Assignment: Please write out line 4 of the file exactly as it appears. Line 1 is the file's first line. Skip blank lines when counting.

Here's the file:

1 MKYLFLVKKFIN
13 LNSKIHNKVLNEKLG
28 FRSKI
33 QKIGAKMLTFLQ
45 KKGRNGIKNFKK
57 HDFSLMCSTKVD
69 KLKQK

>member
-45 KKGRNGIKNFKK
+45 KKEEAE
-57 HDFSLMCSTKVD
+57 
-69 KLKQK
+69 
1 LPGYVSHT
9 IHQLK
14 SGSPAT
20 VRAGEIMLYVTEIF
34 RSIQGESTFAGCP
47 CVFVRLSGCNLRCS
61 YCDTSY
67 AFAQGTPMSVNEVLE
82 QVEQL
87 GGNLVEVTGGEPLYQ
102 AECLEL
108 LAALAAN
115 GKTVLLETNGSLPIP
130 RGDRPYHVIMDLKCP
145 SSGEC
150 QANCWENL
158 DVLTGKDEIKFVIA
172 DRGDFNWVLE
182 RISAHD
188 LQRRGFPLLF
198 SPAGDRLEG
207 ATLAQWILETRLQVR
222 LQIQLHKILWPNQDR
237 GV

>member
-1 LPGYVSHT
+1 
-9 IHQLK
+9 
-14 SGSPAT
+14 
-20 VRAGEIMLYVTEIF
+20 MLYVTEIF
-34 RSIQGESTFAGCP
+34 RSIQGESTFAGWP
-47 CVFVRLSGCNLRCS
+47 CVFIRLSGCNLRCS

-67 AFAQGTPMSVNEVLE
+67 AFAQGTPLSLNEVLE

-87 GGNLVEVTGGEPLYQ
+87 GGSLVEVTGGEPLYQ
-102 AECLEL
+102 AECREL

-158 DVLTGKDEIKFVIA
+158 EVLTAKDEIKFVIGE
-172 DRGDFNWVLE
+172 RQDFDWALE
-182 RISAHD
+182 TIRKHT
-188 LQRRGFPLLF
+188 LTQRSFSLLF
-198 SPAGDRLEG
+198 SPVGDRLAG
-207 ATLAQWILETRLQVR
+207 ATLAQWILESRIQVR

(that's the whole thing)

33 QKIGAKMLTFLQ